Subway And Quiznos Settle Dispute Over User-Generated Ads; Liability Questions Remain For Next Lawsuit

from the truth-in-advertising dept

Back in 2008, we wrote about a lawsuit between rival sandwich shop chains Subway and Quiznos over a viral ad campaign. Quiznos had set up a contest to get fans to create and upload commercials for its stores, and Subway claimed that many of the ads made false claims about Subway. To Subway, this made Quiznos guilty of false advertising. Quiznos used Section 230 to claim that it wasn’t responsible for the content of the ads, since it hadn’t actually created them. However, with Subway saying that Quiznos was actively involved in some aspects of the ad creation, the judge wouldn’t grant a summary judgment on Section 230, and wanted the case brought to a jury to consider. Not surprisingly, at this point, Quiznos folded faster than one of its toasted sandwiches, and the two sides settled the case.

While you can understand why this happened, it still leaves us without a ruling — meaning that there will likely be more lawsuits of this nature coming down the road. With so many “user-generated content” contests out there, the question of liability for the content could become a pretty big issue… and I’d guess that most companies trying out these contests haven’t given it much thought at all.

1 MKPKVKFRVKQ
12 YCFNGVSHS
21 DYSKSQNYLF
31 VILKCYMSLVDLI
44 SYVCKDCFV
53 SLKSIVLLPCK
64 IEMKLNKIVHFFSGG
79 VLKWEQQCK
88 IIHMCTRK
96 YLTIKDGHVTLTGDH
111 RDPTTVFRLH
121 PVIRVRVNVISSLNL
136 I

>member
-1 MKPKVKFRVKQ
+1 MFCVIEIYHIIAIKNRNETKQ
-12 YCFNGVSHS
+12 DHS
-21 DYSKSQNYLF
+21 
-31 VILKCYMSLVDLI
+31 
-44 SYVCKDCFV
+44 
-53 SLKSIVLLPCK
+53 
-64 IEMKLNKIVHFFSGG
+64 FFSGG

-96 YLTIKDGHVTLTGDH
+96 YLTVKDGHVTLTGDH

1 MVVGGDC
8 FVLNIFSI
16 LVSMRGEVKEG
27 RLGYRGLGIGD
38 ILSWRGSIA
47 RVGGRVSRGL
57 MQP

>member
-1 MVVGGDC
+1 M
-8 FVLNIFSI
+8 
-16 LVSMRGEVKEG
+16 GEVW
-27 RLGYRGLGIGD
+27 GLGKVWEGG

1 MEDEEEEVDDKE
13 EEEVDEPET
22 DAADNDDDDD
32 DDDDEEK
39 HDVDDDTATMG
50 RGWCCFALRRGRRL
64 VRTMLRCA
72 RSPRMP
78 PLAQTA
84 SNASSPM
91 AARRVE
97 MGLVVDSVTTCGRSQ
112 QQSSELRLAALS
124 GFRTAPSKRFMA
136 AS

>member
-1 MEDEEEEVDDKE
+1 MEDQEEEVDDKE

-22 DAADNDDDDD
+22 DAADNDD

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Companies: quiznos, subway

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Comments on “Subway And Quiznos Settle Dispute Over User-Generated Ads; Liability Questions Remain For Next Lawsuit”

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Derek Kerton (profile) says:

But isn’t Sec 230 inappropriate here? Isn’t Quizno’s actively curating, selecting, and editing the content?

I mean, if I wanted to upload a video of my cat playing piano, would they put that video up? If I uploaded a video of me eating at Quizno’s but then saying ‘Subway is cleaner and better’ would they leave that video up? If so, then Sec 230 may apply, as they would be a neutral host of any content.

But if they actively direct what type of content they are seeking, or they actively select what to post, or they actively take down videos counter to their sought-after narrative, well then, they are directly involved in the production of the content on the site. I see that as very different than YouTube in Italy.

I love Section 230, and I think it essential to the Internet, modern many-to-many communications, and our freedom of speech on the Interwebs. That’s why I don’t want to see it abused in situations where it doesn’t apply. I would hate to see Quizno’s lose a case, and have it count as a “precedent against Sec 230”.

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